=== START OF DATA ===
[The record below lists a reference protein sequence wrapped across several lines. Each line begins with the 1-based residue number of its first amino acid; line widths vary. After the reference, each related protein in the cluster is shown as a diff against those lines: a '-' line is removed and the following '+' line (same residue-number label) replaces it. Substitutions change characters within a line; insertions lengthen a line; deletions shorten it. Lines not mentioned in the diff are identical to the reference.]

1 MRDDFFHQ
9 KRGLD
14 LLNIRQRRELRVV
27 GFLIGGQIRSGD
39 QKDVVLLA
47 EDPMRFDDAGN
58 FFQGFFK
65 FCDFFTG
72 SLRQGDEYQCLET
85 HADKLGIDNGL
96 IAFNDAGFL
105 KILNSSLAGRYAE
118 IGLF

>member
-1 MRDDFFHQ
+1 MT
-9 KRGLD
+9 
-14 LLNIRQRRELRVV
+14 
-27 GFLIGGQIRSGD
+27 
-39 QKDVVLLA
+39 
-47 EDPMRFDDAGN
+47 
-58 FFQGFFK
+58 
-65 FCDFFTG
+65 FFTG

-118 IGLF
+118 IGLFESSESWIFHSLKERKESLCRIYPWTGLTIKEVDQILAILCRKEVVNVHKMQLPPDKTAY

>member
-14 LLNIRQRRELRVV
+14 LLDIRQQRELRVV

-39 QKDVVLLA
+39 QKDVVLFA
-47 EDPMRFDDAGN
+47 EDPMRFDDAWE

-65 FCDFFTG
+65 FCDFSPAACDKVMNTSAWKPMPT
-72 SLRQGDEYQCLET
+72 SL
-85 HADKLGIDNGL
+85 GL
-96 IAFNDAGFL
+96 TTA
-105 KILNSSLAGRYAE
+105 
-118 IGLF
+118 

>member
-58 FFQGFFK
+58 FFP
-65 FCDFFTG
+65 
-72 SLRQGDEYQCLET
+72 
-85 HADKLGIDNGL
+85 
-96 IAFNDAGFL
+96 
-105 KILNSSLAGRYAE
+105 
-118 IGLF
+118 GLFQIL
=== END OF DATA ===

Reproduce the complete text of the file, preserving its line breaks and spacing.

[The record below lists a reference protein sequence wrapped across several lines. Each line begins with the 1-based residue number of its first amino acid; line widths vary. After the reference, each related protein in the cluster is shown as a diff against those lines: a '-' line is removed and the following '+' line (same residue-number label) replaces it. Substitutions change characters within a line; insertions lengthen a line; deletions shorten it. Lines not mentioned in the diff are identical to the reference.]

1 MRDDFFHQ
9 KRGLD
14 LLNIRQRRELRVV
27 GFLIGGQIRSGD
39 QKDVVLLA
47 EDPMRFDDAGN
58 FFQGFFK
65 FCDFFTG
72 SLRQGDEYQCLET
85 HADKLGIDNGL
96 IAFNDAGFL
105 KILNSSLAGRYAE
118 IGLF

>member
-1 MRDDFFHQ
+1 MT
-9 KRGLD
+9 
-14 LLNIRQRRELRVV
+14 
-27 GFLIGGQIRSGD
+27 
-39 QKDVVLLA
+39 
-47 EDPMRFDDAGN
+47 
-58 FFQGFFK
+58 
-65 FCDFFTG
+65 FFTG

-118 IGLF
+118 IGLFESSESWIFHSLKERKESLCRIYPWTGLTIKEVDQILAILCRKEVVNVHKMQLPPDKTAY

>member
-14 LLNIRQRRELRVV
+14 LLDIRQQRELRVV

-39 QKDVVLLA
+39 QKDVVLFA
-47 EDPMRFDDAGN
+47 EDPMRFDDAWE

-65 FCDFFTG
+65 FCDFSPAACDKVMNTSAWKPMPT
-72 SLRQGDEYQCLET
+72 SL
-85 HADKLGIDNGL
+85 GL
-96 IAFNDAGFL
+96 TTA
-105 KILNSSLAGRYAE
+105 
-118 IGLF
+118 

>member
-58 FFQGFFK
+58 FFP
-65 FCDFFTG
+65 
-72 SLRQGDEYQCLET
+72 
-85 HADKLGIDNGL
+85 
-96 IAFNDAGFL
+96 
-105 KILNSSLAGRYAE
+105 
-118 IGLF
+118 GLFQIL